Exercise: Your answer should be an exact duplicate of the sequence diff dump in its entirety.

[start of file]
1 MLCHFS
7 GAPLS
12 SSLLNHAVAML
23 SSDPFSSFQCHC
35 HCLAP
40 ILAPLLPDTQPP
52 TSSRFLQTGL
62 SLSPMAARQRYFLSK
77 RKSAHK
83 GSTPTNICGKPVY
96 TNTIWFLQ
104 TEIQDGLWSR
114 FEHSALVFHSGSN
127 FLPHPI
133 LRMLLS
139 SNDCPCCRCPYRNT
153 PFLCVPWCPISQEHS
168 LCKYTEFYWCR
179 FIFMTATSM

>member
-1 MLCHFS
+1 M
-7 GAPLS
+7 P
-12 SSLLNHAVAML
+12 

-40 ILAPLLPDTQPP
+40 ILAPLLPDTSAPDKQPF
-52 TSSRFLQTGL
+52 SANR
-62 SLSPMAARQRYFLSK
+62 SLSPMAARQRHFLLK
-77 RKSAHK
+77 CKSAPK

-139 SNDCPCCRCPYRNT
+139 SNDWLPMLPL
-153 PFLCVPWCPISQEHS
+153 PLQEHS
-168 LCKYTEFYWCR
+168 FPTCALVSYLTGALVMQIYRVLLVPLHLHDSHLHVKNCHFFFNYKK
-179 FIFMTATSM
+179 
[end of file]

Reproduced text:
1 MLCHFS
7 GAPLS
12 SSLLNHAVAML
23 SSDPFSSFQCHC
35 HCLAP
40 ILAPLLPDTQPP
52 TSSRFLQTGL
62 SLSPMAARQRYFLSK
77 RKSAHK
83 GSTPTNICGKPVY
96 TNTIWFLQ
104 TEIQDGLWSR
114 FEHSALVFHSGSN
127 FLPHPI
133 LRMLLS
139 SNDCPCCRCPYRNT
153 PFLCVPWCPISQEHS
168 LCKYTEFYWCR
179 FIFMTATSM

>member
-1 MLCHFS
+1 M
-7 GAPLS
+7 P
-12 SSLLNHAVAML
+12 

-40 ILAPLLPDTQPP
+40 ILAPLLPDTSAPDKQPF
-52 TSSRFLQTGL
+52 SANR
-62 SLSPMAARQRYFLSK
+62 SLSPMAARQRHFLLK
-77 RKSAHK
+77 CKSAPK

-139 SNDCPCCRCPYRNT
+139 SNDWLPMLPL
-153 PFLCVPWCPISQEHS
+153 PLQEHS
-168 LCKYTEFYWCR
+168 FPTCALVSYLTGALVMQIYRVLLVPLHLHDSHLHVKNCHFFFNYKK
-179 FIFMTATSM
+179 